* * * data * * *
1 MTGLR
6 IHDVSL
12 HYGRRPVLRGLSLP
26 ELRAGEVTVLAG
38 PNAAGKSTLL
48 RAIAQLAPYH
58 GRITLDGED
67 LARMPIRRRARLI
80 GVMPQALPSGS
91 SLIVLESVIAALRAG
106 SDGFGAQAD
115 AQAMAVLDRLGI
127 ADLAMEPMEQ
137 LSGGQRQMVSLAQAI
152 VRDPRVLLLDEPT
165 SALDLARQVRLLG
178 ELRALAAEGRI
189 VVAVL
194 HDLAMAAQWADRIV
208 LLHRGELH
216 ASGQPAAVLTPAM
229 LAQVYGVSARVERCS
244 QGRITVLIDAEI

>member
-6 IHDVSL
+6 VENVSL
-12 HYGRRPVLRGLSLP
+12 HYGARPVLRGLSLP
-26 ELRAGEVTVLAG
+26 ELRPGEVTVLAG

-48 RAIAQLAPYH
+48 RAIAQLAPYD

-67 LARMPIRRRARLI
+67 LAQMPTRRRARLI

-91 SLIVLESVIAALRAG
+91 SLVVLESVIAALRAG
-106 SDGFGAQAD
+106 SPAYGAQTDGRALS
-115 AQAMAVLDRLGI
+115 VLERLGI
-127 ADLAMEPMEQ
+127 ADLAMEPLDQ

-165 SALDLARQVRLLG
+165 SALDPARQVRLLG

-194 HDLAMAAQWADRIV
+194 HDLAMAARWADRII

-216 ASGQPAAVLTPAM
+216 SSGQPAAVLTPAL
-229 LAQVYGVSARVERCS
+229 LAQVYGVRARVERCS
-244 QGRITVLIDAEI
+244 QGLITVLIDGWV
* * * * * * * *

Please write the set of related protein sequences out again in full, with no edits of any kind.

1 MTGLR
6 IHDVSL
12 HYGRRPVLRGLSLP
26 ELRAGEVTVLAG
38 PNAAGKSTLL
48 RAIAQLAPYH
58 GRITLDGED
67 LARMPIRRRARLI
80 GVMPQALPSGS
91 SLIVLESVIAALRAG
106 SDGFGAQAD
115 AQAMAVLDRLGI
127 ADLAMEPMEQ
137 LSGGQRQMVSLAQAI
152 VRDPRVLLLDEPT
165 SALDLARQVRLLG
178 ELRALAAEGRI
189 VVAVL
194 HDLAMAAQWADRIV
208 LLHRGELH
216 ASGQPAAVLTPAM
229 LAQVYGVSARVERCS
244 QGRITVLIDAEI

>member
-6 IHDVSL
+6 VENVSL
-12 HYGRRPVLRGLSLP
+12 HYGARPVLRGLSLP
-26 ELRAGEVTVLAG
+26 ELRPGEVTVLAG

-48 RAIAQLAPYH
+48 RAIAQLAPYD

-67 LARMPIRRRARLI
+67 LAQMPTRRRARLI

-91 SLIVLESVIAALRAG
+91 SLVVLESVIAALRAG
-106 SDGFGAQAD
+106 SPAYGAQTDGRALS
-115 AQAMAVLDRLGI
+115 VLERLGI
-127 ADLAMEPMEQ
+127 ADLAMEPLDQ

-165 SALDLARQVRLLG
+165 SALDPARQVRLLG

-194 HDLAMAAQWADRIV
+194 HDLAMAARWADRII

-216 ASGQPAAVLTPAM
+216 SSGQPAAVLTPAL
-229 LAQVYGVSARVERCS
+229 LAQVYGVRARVERCS
-244 QGRITVLIDAEI
+244 QGLITVLIDGWV